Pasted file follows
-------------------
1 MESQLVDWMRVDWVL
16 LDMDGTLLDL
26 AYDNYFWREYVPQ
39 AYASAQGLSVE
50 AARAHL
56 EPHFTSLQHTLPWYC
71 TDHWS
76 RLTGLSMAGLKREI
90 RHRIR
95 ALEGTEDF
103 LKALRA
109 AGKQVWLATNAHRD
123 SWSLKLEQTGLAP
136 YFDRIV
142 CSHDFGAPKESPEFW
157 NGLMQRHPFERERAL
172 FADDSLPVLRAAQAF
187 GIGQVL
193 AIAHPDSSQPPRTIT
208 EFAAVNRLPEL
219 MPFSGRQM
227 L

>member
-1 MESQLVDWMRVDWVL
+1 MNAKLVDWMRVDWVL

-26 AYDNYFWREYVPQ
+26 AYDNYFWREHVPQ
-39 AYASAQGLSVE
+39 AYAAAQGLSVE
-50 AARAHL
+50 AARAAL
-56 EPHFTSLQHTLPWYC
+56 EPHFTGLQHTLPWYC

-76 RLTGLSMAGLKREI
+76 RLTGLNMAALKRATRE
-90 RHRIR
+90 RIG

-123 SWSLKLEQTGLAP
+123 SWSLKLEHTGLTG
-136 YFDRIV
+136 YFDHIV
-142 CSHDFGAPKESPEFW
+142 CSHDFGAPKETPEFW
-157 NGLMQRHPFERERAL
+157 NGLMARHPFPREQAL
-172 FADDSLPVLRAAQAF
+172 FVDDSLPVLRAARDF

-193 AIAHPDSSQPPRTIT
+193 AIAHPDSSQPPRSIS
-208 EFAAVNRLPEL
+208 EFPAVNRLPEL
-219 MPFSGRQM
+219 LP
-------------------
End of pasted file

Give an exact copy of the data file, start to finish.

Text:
1 MESQLVDWMRVDWVL
16 LDMDGTLLDL
26 AYDNYFWREYVPQ
39 AYASAQGLSVE
50 AARAHL
56 EPHFTSLQHTLPWYC
71 TDHWS
76 RLTGLSMAGLKREI
90 RHRIR
95 ALEGTEDF
103 LKALRA
109 AGKQVWLATNAHRD
123 SWSLKLEQTGLAP
136 YFDRIV
142 CSHDFGAPKESPEFW
157 NGLMQRHPFERERAL
172 FADDSLPVLRAAQAF
187 GIGQVL
193 AIAHPDSSQPPRTIT
208 EFAAVNRLPEL
219 MPFSGRQM
227 L

>member
-1 MESQLVDWMRVDWVL
+1 MNAKLVDWMRVDWVL

-26 AYDNYFWREYVPQ
+26 AYDNYFWREHVPQ
-39 AYASAQGLSVE
+39 AYAAAQGLSVE
-50 AARAHL
+50 AARAAL
-56 EPHFTSLQHTLPWYC
+56 EPHFTGLQHTLPWYC

-76 RLTGLSMAGLKREI
+76 RLTGLNMAALKRATRE
-90 RHRIR
+90 RIG

-123 SWSLKLEQTGLAP
+123 SWSLKLEHTGLTG
-136 YFDRIV
+136 YFDHIV
-142 CSHDFGAPKESPEFW
+142 CSHDFGAPKETPEFW
-157 NGLMQRHPFERERAL
+157 NGLMARHPFPREQAL
-172 FADDSLPVLRAAQAF
+172 FVDDSLPVLRAARDF

-193 AIAHPDSSQPPRTIT
+193 AIAHPDSSQPPRSIS
-208 EFAAVNRLPEL
+208 EFPAVNRLPEL
-219 MPFSGRQM
+219 LP